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November 2019 Archives

Medical errors are one of the world's leading causes of death

A recent health care report suggests that about one in 10 hospital patients in Oklahoma and around the country are harmed because of a medical mistake of some kind. Roughly half of these errors are preventable, and almost a third of them result in the patient's death. These were just a few of the sobering discoveries that researchers from the World Health Organization made when they looked into the quality of health care available in 36 countries.

Truck crash fatalities continue to rise

Truck crashes in Oklahoma and across the country continue to lead to deadly results. According to statistics from the National Highway Traffic Safety Administration, truckers are dying behind the wheel at the greatest level in 30 years. This also means that others on the road face an even greater threat, given that most injuries in commercial trucking crashes involve smaller passenger vehicles. In 2018, 885 drivers or passengers in large trucks lost their lives in collisions, the highest number since 1988, when 911 died.

Study reinforces how not all memory loss is caused by Alzheimer's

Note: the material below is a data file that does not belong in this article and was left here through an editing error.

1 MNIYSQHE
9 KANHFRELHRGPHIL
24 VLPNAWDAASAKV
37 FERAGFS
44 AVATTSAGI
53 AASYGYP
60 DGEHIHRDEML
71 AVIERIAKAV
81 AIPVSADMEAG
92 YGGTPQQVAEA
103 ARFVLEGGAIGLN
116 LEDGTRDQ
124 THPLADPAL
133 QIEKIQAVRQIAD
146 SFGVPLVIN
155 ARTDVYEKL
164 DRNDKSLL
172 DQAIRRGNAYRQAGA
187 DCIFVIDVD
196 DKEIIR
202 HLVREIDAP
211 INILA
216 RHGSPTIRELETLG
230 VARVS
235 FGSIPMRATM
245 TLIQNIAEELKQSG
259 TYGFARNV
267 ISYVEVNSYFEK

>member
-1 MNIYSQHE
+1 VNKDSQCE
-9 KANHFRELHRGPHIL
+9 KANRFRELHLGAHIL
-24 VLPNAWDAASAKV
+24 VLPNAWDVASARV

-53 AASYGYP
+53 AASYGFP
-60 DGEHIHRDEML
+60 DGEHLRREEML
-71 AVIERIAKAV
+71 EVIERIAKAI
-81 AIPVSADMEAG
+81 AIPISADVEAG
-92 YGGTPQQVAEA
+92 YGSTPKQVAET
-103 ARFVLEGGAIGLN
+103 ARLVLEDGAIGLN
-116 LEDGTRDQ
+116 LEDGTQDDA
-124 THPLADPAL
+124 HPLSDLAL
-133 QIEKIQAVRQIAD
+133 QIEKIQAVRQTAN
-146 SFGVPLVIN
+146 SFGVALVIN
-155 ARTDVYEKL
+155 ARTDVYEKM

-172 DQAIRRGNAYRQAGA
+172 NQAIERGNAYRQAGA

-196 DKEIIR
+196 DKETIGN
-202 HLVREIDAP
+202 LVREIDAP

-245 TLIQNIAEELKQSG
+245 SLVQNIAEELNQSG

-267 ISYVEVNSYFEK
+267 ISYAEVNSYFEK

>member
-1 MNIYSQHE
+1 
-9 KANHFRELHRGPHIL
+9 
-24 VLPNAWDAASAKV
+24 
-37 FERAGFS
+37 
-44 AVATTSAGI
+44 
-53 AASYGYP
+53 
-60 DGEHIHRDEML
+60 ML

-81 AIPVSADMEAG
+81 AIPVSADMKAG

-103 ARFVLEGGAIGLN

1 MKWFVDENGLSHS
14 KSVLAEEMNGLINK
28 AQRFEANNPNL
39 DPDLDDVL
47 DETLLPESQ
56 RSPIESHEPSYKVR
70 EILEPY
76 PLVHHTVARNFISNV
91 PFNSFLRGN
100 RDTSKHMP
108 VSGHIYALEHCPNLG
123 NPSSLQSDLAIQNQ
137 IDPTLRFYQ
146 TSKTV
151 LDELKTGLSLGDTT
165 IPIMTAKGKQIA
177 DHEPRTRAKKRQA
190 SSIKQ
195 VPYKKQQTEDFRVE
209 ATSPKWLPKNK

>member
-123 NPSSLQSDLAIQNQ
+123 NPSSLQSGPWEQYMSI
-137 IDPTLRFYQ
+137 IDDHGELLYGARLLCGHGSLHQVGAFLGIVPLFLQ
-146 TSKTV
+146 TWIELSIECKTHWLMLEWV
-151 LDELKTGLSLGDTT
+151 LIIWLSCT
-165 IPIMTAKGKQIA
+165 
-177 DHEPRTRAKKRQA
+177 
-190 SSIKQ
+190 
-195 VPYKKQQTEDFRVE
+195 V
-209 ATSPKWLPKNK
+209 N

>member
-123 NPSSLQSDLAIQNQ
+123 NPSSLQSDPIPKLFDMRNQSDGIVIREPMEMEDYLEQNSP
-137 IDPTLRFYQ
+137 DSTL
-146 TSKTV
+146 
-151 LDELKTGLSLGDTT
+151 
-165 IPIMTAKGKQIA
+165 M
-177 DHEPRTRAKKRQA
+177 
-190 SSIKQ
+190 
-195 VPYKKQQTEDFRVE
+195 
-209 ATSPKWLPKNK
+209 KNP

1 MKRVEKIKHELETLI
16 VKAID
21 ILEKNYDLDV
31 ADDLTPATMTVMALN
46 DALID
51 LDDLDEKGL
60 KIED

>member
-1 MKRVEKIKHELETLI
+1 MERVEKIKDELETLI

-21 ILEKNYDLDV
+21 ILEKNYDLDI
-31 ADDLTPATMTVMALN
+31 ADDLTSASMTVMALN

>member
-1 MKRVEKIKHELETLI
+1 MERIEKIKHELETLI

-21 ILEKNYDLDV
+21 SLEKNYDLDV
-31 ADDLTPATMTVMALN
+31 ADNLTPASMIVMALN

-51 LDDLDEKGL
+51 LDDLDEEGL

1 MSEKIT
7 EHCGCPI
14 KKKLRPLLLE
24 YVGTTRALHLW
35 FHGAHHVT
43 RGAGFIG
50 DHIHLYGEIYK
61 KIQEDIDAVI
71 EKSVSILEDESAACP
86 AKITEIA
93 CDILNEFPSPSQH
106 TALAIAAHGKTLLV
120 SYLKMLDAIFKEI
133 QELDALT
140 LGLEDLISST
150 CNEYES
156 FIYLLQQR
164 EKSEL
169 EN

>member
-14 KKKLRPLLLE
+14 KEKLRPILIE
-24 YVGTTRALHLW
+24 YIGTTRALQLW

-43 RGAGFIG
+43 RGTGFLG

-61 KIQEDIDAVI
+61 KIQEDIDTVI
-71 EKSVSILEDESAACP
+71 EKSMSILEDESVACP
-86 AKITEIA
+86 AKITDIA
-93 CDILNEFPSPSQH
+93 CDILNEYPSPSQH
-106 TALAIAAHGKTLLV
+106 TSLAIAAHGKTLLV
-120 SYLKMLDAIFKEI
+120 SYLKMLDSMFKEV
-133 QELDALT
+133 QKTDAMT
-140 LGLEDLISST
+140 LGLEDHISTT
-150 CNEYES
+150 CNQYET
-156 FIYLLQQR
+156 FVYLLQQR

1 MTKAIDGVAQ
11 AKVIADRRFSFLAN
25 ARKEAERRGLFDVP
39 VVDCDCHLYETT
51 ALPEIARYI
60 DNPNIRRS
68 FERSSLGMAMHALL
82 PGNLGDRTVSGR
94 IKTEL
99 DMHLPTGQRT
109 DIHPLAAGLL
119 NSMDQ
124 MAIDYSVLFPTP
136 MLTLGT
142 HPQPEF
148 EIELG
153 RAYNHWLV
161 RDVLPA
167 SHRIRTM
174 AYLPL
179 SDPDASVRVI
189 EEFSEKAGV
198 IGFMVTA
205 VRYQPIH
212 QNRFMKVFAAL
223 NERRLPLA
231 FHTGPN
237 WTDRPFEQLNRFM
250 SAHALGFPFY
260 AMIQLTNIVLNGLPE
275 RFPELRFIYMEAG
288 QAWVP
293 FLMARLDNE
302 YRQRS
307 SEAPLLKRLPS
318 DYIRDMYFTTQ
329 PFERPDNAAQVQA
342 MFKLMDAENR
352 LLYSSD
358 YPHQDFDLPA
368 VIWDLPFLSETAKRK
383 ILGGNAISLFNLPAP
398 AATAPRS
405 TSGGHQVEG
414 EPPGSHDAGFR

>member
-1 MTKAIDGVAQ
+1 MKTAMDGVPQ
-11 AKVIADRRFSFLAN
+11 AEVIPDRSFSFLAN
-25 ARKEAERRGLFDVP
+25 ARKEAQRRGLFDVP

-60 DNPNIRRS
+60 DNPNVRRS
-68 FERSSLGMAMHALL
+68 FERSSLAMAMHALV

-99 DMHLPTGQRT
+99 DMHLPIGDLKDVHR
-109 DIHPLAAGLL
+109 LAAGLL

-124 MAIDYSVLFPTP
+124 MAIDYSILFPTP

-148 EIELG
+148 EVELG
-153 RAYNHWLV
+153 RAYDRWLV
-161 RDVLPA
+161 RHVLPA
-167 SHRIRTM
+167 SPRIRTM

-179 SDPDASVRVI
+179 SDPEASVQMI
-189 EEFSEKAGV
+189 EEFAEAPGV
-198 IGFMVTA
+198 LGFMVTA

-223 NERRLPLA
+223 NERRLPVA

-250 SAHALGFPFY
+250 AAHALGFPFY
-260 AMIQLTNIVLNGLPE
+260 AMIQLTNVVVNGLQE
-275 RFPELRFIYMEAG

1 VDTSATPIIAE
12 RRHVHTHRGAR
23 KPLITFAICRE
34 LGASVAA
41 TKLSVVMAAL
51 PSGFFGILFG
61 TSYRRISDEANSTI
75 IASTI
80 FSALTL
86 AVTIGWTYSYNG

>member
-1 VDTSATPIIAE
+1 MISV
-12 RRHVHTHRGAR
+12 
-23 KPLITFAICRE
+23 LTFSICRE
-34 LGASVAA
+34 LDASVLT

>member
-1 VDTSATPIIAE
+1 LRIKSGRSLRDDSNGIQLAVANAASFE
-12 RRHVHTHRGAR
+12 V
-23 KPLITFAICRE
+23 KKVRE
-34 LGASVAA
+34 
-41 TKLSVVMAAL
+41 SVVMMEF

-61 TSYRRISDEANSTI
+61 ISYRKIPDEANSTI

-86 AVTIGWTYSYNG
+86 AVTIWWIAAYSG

According to the Alzheimer's Association, some 40% of dementia cases are not due to Alzheimer's but to other conditions. Memory loss can even be attributed to traumatic brain injuries that were incurred years before. Oklahoma residents should know that a UCLA study has not only reinforced this fact but also found a way to distinguish between memory loss caused by Alzheimer's and that caused by TBIs.

Daylight saving changes increase accident risk

Though many people in Oklahoma enjoy setting back their clocks an hour each fall and getting an extra hour of sleep, first responders and police know that the changes mean more car accidents. Taking extra care driving during the week following changes to daylight saving time may help drivers prevent accidents from occurring.

Car accident deaths decline, but serious dangers remain

American highways can be dangerous places for people in Oklahoma and across the country. Still, the National Highway Traffic Safety Administration highlighted some positive movement, reporting that fatalities linked to car crashes declined by 2.4% in 2018, a drop for the second year in a row following a spike in 2015. According to the NHTSA, this decline is largely linked to better, safer cars produced with technological updates that can make crashes less likely. However, the toll taken by motor vehicle accidents continues to be significant. Around 36,560 people were killed on the roads in 2018, and hundreds of thousands more were severely injured.

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